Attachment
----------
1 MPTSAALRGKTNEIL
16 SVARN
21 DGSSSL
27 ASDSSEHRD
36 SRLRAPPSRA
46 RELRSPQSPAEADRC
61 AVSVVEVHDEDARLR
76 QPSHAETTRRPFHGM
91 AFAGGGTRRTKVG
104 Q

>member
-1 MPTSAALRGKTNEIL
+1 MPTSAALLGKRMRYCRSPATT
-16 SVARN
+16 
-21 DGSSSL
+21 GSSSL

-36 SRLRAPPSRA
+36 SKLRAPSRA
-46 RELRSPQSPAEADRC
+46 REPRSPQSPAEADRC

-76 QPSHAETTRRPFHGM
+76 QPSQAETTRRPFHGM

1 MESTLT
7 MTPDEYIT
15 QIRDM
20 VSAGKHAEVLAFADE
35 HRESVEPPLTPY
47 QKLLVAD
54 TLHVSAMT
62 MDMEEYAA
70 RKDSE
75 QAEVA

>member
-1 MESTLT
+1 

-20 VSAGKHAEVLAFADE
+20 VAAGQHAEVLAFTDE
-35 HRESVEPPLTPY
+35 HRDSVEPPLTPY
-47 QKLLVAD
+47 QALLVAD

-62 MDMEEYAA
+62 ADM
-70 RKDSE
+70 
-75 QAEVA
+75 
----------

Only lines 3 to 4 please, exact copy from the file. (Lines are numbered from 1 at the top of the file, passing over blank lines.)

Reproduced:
21 DGSSSL
27 ASDSSEHRD